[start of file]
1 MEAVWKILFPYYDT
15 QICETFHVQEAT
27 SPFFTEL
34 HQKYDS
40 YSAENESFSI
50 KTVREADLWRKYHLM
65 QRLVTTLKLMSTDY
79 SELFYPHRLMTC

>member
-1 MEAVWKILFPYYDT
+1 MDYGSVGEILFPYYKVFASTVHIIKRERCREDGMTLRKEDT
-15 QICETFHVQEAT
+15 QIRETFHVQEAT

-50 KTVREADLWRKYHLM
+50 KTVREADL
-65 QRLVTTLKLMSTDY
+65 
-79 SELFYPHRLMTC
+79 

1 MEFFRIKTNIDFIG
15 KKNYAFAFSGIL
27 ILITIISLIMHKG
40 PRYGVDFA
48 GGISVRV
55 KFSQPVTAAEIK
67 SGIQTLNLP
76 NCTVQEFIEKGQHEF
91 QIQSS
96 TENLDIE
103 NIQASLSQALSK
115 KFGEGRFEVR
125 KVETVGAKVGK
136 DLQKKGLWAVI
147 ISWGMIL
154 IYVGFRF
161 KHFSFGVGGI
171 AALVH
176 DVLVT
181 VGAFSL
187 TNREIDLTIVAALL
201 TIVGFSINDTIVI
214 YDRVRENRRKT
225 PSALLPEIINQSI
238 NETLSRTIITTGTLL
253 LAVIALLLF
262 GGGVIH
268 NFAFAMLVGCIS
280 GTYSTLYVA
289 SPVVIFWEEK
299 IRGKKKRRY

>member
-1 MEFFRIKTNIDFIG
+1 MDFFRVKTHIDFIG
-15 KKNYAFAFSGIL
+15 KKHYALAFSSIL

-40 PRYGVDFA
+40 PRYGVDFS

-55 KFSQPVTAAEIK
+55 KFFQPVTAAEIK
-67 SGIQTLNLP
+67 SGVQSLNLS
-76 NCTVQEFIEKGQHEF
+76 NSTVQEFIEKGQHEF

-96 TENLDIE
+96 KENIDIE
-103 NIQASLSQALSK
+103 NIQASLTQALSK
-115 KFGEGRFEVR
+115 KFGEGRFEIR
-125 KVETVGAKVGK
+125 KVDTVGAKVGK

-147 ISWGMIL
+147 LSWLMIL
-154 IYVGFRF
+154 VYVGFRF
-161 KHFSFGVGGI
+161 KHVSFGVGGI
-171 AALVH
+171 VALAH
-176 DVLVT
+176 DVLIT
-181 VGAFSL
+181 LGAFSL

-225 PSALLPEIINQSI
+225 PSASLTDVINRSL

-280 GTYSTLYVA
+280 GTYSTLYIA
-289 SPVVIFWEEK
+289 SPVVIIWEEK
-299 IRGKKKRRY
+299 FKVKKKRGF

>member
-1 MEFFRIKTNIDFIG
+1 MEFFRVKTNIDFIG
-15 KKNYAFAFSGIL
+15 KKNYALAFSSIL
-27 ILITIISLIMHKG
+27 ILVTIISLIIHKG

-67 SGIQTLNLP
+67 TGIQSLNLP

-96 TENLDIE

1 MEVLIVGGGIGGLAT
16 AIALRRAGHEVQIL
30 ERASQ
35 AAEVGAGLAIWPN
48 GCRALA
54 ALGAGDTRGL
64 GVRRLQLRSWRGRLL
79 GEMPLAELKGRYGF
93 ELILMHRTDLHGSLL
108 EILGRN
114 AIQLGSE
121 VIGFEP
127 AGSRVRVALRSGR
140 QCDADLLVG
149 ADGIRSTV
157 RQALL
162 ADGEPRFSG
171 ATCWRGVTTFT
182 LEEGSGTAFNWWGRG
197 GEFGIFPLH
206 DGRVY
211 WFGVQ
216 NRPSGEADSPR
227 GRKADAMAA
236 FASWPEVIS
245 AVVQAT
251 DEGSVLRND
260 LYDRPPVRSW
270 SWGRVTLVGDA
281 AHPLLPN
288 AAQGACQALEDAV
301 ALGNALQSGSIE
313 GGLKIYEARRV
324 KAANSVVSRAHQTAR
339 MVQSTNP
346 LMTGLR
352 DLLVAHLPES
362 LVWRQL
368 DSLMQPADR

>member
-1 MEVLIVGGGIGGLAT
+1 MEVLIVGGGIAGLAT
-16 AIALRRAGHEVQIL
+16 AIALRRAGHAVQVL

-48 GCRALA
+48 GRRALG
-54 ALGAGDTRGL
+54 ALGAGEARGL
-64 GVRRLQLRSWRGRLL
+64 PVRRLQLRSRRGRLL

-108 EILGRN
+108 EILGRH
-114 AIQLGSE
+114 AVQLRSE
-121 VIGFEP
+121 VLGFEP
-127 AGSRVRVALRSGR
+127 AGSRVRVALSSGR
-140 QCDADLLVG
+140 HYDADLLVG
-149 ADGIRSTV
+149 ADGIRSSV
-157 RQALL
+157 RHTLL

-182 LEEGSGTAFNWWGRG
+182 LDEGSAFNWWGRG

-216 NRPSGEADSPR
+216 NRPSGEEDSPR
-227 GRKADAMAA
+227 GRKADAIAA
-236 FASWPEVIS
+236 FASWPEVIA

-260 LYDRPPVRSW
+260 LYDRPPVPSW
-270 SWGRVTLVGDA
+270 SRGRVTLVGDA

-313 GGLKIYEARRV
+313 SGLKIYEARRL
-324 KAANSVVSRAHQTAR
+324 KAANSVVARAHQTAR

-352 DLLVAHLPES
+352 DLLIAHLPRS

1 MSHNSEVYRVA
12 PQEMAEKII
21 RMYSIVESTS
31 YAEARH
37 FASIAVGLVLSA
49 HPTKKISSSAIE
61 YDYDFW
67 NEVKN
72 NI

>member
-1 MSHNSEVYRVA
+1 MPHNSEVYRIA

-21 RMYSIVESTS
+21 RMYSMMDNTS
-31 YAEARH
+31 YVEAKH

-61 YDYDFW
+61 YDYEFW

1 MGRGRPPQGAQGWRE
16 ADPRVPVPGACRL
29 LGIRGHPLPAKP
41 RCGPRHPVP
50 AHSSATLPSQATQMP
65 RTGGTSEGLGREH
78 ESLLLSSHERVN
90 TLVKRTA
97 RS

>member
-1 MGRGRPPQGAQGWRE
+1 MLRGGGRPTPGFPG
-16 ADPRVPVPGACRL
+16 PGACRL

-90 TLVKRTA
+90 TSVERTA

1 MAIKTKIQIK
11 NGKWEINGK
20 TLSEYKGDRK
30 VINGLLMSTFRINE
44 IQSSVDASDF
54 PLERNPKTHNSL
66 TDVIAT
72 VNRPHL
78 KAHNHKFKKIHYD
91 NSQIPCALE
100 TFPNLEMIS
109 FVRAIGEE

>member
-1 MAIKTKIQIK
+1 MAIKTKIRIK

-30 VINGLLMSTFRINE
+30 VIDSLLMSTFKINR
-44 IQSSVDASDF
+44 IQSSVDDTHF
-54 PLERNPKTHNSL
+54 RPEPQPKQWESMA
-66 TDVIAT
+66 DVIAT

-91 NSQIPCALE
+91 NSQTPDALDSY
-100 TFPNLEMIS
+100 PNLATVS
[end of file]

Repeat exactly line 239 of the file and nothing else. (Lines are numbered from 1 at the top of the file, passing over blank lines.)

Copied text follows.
-66 TDVIAT